The University of Nebraska-Lincoln will launch a marketing campaign aimed at quashing racism after several incidents of racial insensitivity on campus this month.
Chancellor Harvey Perlman sent a collegewide email Thursday condemning racial intolerance after “use of the N-word and insensitive racial impersonations” were brought to his attention.
Graffiti of the N-word on campus and a student's use of the word during a student government meeting prompted Perlman's email, UNL spokesman Steve Smith said.
“I know we are not the only place where these actions have occurred,” Perlman wrote in the email. “But I ask all of you to rise up and say, 'Not here, not now.' ”
That message — “not here, not now” — will be the focus of a comprehensive campaign of marketing and special student programs, said Juan Franco, UNL's vice chancellor for student affairs. The campaign still is being developed.
“As a university community, we do not tolerate these kinds of behaviors,” Franco said.
“They hurt all of us. And we should rise above that.”
The racial climate has been a prominent topic among students since last month at UNL, where minorities make up 11 percent of the student body.
Last month, the Mexican American Student Association raised concerns about skits at a homecoming event that drew heavily on Mexican stereotypes.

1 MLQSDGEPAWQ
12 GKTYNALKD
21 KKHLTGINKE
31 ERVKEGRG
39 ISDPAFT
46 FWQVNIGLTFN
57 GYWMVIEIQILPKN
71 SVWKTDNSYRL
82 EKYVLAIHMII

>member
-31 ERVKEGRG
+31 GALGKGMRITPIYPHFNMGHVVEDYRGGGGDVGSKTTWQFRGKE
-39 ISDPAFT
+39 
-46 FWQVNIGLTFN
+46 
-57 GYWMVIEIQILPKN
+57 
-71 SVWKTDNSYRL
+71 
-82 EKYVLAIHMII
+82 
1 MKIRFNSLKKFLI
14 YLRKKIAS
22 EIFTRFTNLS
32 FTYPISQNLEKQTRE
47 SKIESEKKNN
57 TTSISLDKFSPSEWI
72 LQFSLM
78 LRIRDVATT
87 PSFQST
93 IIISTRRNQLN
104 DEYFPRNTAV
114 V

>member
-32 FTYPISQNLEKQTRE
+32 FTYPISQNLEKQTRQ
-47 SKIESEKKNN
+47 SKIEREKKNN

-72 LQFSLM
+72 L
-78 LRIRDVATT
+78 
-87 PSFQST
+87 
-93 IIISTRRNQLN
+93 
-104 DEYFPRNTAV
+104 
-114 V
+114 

A controversial discussion at the Association of Students of the University of Nebraska on Nov. 13 also drew attention after a senator proposed a resolution asking its members to drop derogatory language from their vocabularies. The resolution passed after a debate in which a student senator defended use of the N-word and other offensive language as free speech.
The association has called for a disciplinary hearing for the senator, Cameron Murphy, a graduate student in biochemistry and nutrition. Murphy could not be reached for comment.
On Wednesday, administrators learned that the N-word was written in chalk on the sidewalk outside a fraternity house this week, Smith said. College administrators are reviewing security tapes for clues.
Continued discussion by the student association brought dozens more students than normal to this week's meeting, including Alicia Dominguez, a UNL graduate student and treasurer of the Latina/Latino Graduate Student Association and Allies.
Dominguez said it's clear the student governing body is doing its best to address complaints about racial insensitivity. The discussions have brought an opportunity, too, for multicultural groups and the mostly white student association to work more closely together, she said.
“I think everyone in that room had a really vested interest in bridging that gap,” she said.
Annie Himes, a student senator at UNL, said she will call for an impeachment vote after Murphy's disciplinary hearing. She also hopes Perlman's note will bring a larger dialogue about how UNL students can do better when it comes to respecting diversity.
“As a representative of the entire UNL student body, it is our duty to make sure we are fostering an inclusive, sensitive and aware community,” Himes said.